Driving the green revolution
With the rise of Electric Vehicles or EV’s does the UK have the energy to provide for such an increase in electricity demand? More importantly, is the infrastructure suited to accommodate this change? Although the latest EV now has much greater millage, with the Mercedes EQS reaching up to 450 miles, I believe if we were to move towards a green revolution, the government needs to look at this seriously, encouraging people to buy into this innovation.
How performance-limiting mechanisms reduce power loss in organic solar cells.
One way the UK is looking to deal with this increase is with the plans for Sizewell C nuclear power plant. It has got the go-ahead and will supposedly provide 7% of the UK’s electricity once operational. However, this brings into question other power sources such as solar panels. With the record temperatures this country faces and solar panels reaching efficiency levels of nearly 20%, does it make them a suitable alternative to the 30-45% returns from fossil fuels?
The United Kingdom’s Balanced Net Zero Pathway requires an unprecedented shift in the energy sector.
The question that stems from this is how much more electricity the UK will need to produce in the future. The need to transition from the reliance on gas will play a big part in this, with air source heat pumps being an increasingly popular alternative. This Mckinsey report estimates a 50% increase in demand by 2035. I believe this will come from innovations such as aircon units and electric vehicles and their charging stations. How will we handle this demand? Looking at electricity generation and encouraging innovation in green energy production alternatives is more important than ever.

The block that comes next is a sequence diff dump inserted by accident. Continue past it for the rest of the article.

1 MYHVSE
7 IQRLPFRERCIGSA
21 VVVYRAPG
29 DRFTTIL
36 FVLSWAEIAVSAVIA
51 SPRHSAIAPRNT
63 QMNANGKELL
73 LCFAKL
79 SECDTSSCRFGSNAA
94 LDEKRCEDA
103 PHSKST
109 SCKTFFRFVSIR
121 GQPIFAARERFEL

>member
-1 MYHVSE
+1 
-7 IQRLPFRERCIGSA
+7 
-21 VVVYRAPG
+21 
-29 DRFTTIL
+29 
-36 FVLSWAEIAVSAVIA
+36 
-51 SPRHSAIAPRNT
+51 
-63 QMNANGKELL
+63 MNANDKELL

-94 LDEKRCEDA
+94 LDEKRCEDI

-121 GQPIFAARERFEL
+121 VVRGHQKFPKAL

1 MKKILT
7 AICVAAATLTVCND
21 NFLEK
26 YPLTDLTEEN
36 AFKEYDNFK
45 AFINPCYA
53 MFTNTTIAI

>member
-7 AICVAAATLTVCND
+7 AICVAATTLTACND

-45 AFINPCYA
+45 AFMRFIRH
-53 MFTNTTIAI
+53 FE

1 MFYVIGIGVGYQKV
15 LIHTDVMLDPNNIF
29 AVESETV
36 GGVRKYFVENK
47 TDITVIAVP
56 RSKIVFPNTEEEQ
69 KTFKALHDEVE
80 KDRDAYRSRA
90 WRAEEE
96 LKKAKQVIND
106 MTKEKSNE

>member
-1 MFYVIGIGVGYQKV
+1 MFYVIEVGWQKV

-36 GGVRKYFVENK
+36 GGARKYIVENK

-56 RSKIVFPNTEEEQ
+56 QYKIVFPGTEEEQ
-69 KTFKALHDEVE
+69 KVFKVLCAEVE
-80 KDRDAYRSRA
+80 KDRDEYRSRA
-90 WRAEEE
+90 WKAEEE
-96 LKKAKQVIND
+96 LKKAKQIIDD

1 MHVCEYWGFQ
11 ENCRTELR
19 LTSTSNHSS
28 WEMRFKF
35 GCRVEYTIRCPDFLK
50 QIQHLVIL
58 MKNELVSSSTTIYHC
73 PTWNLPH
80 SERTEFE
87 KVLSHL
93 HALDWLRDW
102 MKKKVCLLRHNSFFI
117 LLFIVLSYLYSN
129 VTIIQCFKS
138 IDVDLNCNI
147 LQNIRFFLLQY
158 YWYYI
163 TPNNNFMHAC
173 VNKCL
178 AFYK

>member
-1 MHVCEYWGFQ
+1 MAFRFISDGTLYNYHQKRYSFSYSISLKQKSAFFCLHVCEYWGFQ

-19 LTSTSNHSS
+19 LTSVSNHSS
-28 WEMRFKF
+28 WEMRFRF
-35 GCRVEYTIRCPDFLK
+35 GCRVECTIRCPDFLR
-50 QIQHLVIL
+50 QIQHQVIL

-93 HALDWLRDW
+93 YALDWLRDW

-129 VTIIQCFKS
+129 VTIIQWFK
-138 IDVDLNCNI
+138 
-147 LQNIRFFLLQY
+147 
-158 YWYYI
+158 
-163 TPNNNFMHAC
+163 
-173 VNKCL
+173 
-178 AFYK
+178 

Is the focus in the right place?
The recent L-day R&D tax legislation changes seem to have more of a focus on specific and “good” claims. Although this is important and fraud and poor compliance need to be tackled, it leaves a gap for encouraging green technologies and innovation. ‘Clean growth’ is one of the UK’s Grand Challenges set out in our Industrial Strategy. However, this area’s narrow scope and relatively low value of Innovate UK grants are insufficient. The industry-led and volume-based nature of R&D tax credits could play a greater role in tackling this challenge. As a country, we must continue to adapt, evolve and incentivise businesses in the UK to drive innovation.